Alan Holman provides some insights on why TCH is where it is, and some comments about altering it.http://www.theguardian.pe.ca/Opinion/Columns/2012-03-31/article-2943880/Trans-Canada-is-unique-on-the-Island/1
Why doesn't the provincial government drop the idea of re-creating the TCH at Bonshaw? It just seems so pointless.
• The plan doesn't really address the facts of the safety theme, in that the map of accidents indicates there's no clear cluster at the site of the proposed new stretch of road, and in that there are simpler, cheaper ways (e.g. signage, enforcement, an additional lane in some places) to reduce the presumed dangerous driving conditions. Indeed, the straightening of the road will just speed up the dangerous driving of some people.
• The new construction will disrupt the lives of many residents. How would any of us like being pushed out of our homes for the sake of this bit of road?
• It will, for little or no benefit, gouge out more pieces of nature and farmland.
• With two essentially parallel roads, on-going maintenance costs (snow removal, repairs etc.) will be doubled.
• Who will derive economic benefits other than road contractors and their workers? And surely they can benefit equally from work on other more useful projects like rebuilding of existing roads that have broken down?
• A few people who have the reputation of being well-connected will be found to have benefited from the contracts and from their remarkably lucky land investments.
• Many people - Bonshaw-area residents, conservationists, waste-conscious taxpayers throughout the province -are going to be deeply angered if this thing goes ahead.
• There are needier projects that would better serve the aims of employment, road safety and facilitation of transport. Think of completing the North River/Cornwall bypass, for instance.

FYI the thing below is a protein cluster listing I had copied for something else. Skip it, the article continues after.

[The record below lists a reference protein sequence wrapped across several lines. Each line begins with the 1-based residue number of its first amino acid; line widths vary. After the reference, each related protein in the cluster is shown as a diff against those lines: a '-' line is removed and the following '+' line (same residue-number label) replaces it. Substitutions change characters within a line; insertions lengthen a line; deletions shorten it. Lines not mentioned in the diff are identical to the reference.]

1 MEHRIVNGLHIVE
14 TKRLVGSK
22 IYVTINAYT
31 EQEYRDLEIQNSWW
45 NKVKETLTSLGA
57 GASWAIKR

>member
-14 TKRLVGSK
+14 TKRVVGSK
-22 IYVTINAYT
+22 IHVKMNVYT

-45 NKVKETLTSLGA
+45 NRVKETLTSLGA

The whole thing has the appearance of artificiality - of merely responding to availability of federal cost-sharing. And clearly that is not free money: it will gobble up at least $8-$2 million provincial dollars at a time when government is bemoaning deficits and cutting back on spending in needy areas of provincial obligation. Why should cities, for example, have five per cent chopped from their funding (which will have citizens paying extra municipal tax) for the sake of a piece of new paving that virtually no one wants?
Can't we rethink the Bonshaw highway project?
Rob Thomson, Charlottetown
The Political Panel of Paul MacNeill, Nancy Key, and Mary Lynn Kane discuss the federal budget and Plan B.http://www.cbc.ca/player/News/Canada/PEI/Compass/ID/2217645375/?page=7
Stephanie VanKampen reports on the public information meeting (@15 minutes)http://www.cbc.ca/player/News/Canada/PEI/Compass/ID/2217048993/?page=9
A decision has been made by the provincial government to build a major highway through an area which would more appropriately be designated as natural heritage worthy of preservation, as became clear during a recent tour of the proposed route. This decision reflects poor public policy which ignores major social, environmental and fiscal considerations.
It is not too late to reverse direction and instead make repairs to the existing highway, rather than destroy a natural area of unique significance; this would be the more responsible and probably more popular course of action.
Lynne Douglas and Andrew Wells, Hazel Grove
Citizens deserve many things from their governments - amongst them transparency, openness and a clear vision of the road ahead. Here on P.E.I. all of these seem in short supply, particularly surrounding the recent decision to continue with so-called improvements to the Trans-Canada Highway in the Strathgartney area.
There was a very loud and sizable protest to the original plan presented to the public some months ago, and the Liberals' response was to concoct a never-before-seen alternative - the so-called plan B. The government claimed to have listened to Islanders, and that abandoning the original route, which bisected Strathgartney Park, was an example of a government that is responsive to its citizens' opinions. That's a little like a bully showing up at your house threatening to burn it down, and when you protest, he tilts his head sympathetically, says that he has understood your concerns and tells you that he won't torch the place after all; he'll just smash in the windows — and you'd better be appreciative.